It happens every time there’s a major espionage scandal. The intelligence community, the sitting administration and the Congress roll out the platitudes and the boilerplate: “We must ensure this sort of thing never happens again”, and “New, tougher measures to protect America’s most vital secrets are needed”, and, ultimately the claim, “Weaknesses have been eliminated.” It’s all a farce.
You can look it up. Remember the Walker spy ring in the 1960s, 1970s and 1980s? Chief Warrant Officer John Walker, members of his family and a friend passed cryptographic codes and other sensitive material to the Soviets for 17 years. How did they get the material? Walker and others walked out of the controlled spaces where it was kept carrying the material in briefcases or folders. How was the case broken? Walker’s ex-wife ratted him out. Oh, there was much wailing and gnashing of teeth in the intelligence community that day!
Fast-forward to 2010. PFC Bradley Manning (allegedly) downloaded 250,000 State Department cables to writeable compact discs labeled “Lady Gaga” and walked out of the controlled space where he accessed them. No one stopped him to examine the disks. How was the case broken? Adrian Lamo, “grey hat” hacker extraordinaire, convicted felon and self-ordained minister of the Universal Life Church, turned him in after Manning admitted the crime in an email exchange. Lamo, no stranger to stealing secrets himself, evidently had pangs of conscience: He thought what Manning had done might jeopardize lives.
Walker demonstrated during nearly a generation of treachery what he later claimed from his prison cell in a video produced expressly for the intelligence community: Wal-Mart guards its toothpaste better than America guards its secrets. Manning proved we haven’t learned much in the quarter-century since Walker was busted.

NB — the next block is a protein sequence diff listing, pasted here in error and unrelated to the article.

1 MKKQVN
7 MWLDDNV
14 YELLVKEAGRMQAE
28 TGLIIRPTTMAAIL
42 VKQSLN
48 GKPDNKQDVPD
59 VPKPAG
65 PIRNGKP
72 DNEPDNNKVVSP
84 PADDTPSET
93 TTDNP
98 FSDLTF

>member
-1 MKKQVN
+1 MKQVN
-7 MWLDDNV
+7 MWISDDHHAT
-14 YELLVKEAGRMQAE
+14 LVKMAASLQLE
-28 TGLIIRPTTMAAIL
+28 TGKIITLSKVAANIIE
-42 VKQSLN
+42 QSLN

It’s worth highlighting four similarities in these two cases. First, the material walked out of controlled spaces under the control of someone with a Top Secret clearance and code-word access. Second, the perpetrators were breaking rules and procedures that everyone around them knew about and must have witnessed but didn’t react to. Third, outsiders, not counterintelligence operators, broke the cases by simply pointing out what had happened. Fourth, the leakers were volunteers, or what we call walk-ins; they weren’t coerced or recruited by other governments or by anyone else.
To be sure, the rules changed after the Walker case. Two-hand control of cryptographic material replaced single-hand control. Every one of us in the intelligence community received annual counterintelligence briefings about unauthorized contacts with anyone from hostile intelligence services. But we also watched as Jonathan Pollard and Aldrich Ames, Robert Hanssen and Kendall Myers proved again and again that whether for ideology, greed or zealotry, human beings are the weakest link in the secrecy system. Should Manning be convicted, it will simply be further proof of the point. What can be done about this, since we can’t remove humans from the equation?
Let’s look more closely at the Manning case. Why was Bradley Manning, a tactical intelligence analyst in an infantry division, given access to State Department cables? The principal question, really, is what was his need to know? What value would the records of sensitive discussions or personal observations by American diplomats in countries on different continents be to a tactical intel analyst in Iraq? The answer is unarguable: none.
Manning had access to that material through classified internet portals and networks (SIPRnet and JWICS). The material was available to him most likely through a simple Google-like search engine. It was available because the intelligence community has been instructed, post-9/11, to reduce the number of stovepipes and firewalls surrounding and protecting information. Obviously, then—and keeping in mind the need to share information across the IC, and to some degree across the national security agencies of the government—one way to limit the opportunity for Manning-like leaks is to restrict access to those with a genuine need to know. We can do this.